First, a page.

AN Intensive Care Nurse has been risking her health on the front line, two years after completing chemotherapy for cancer.

Laura Lynne McDermott, 29, was diagnosed with Hodgkin Lymphoma three years ago, pausing her nursing degree just three weeks short of graduation to undertake chemotherapy.

Now Laura, fully qualified and cancer free, is working on the front line in Queen Elizabeth University Hospital’s ICU until to help others recover from COVID-19.

Mum Lynne said: “It’s an understatement when me and her dad call her a superhero.

“I was so pleased that she was able to go back and finish her degree.

“Working as a nurse in ICU has always been her dream job and now she’s able to do that.”

Laura’s family were worried about her decision to work so closely with coronavirus cases, having only had finished chemotherapy two year ago but Laura’s determination to help others rose above.

Lynne said: “We were all worried about her being in close contact with the virus, but she told us that she was fine to work and that she was being protected at work too.

“She just said to us that she doesn’t want to be anywhere else, she wants to save lives.

And the lockdown didn’t help else Laura’s parents concerns, with being unable to see their at-risk daughter increasing anxiety.

“The first few weeks were hell. We were speaking through the phone and everything but we couldn’t see her.

“We’ve now been able to see her while socially distancing which has brought us a lot of piece of mind.

“Superhero isn’t a word that is strong enough for Laura and she’s a hero to her kids too, we can’t describe how proud of her we are.”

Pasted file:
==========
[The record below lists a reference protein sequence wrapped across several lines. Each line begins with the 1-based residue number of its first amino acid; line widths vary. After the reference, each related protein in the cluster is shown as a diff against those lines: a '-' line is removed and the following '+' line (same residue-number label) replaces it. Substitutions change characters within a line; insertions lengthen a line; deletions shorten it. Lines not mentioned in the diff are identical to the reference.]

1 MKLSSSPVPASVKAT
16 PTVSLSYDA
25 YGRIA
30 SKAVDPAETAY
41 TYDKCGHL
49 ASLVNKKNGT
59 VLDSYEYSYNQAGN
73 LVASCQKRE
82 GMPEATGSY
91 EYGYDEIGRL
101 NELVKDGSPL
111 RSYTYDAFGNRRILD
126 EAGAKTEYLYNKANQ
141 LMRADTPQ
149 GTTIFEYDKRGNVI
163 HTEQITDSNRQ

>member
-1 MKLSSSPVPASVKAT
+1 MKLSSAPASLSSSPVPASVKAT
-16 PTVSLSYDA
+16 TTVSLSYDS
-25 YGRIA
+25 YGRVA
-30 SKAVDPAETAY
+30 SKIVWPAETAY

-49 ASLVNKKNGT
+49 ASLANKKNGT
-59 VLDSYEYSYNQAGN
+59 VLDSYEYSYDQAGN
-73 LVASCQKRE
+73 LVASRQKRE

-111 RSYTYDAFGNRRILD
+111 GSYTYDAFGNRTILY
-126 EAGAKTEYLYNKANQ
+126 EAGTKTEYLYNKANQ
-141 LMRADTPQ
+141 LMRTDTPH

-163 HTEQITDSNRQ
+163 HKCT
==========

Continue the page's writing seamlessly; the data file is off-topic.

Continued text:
Nadine Lamont, 31 from Maryhill, is a children’s cancer nurse at The Royal Hospital for Children at QEUH who organised parcels and donations for children and parents in the unit.

Mum Pauline Lamont nominated her daughter for the amazing work she has been doing to help kids in need, with many unable to take visitors outside of parents or leave the hospital.

She said: “She uses donations to create snack trollies and give out things like toiletries to children who aren’t able to get out of the ward.

“The work she is doing is so much more than she needs to be doing, it’s amazing and I’m so proud.”

Nadine has been hard at work organising collections, which are cleaned down and isolated for 72 hours before being handed out, with Pauline looking after her three children while she is hard at work.

“She has always wanted to be a nurse so to see her doing something like this, it’s a credit to her, she deserves to be recognised for it.”

Caroline Cormack has many reason to be proud during the coronavirus lockdown, with an entire family full of key workers helping others in a difficult time.

She said: “My daughter Nicole works for HSPC under Glasgow City Council as well as volunteering for shifts at Antonine House.

“It’s hard work for her, it’s things like having to boil her clothes to disinfect them that shows how much she is risking, it’s tough work.

“It definitely runs in the family - my son-in-law, Nicole’s partner Jamie, works in the cleansing and my other son-in-law, Shaun, is a porter in the hospitals.

“Jordan, my son also works at Wheatly House for the council too.

“I’m so proud of my entire family, I can’t say thanks enough to them all.”

Caroline said she uses the clap on Thursday nights to pay homage to all of her family members.

She said: “I clap every Thursday for everyone but I’m always thinking about my family.

“They are all worthy of recognition for working during this difficult time to help others, risking their lives to make sure everything is going well and people are cared for.

“I really couldn’t be prouder of every single one of them.”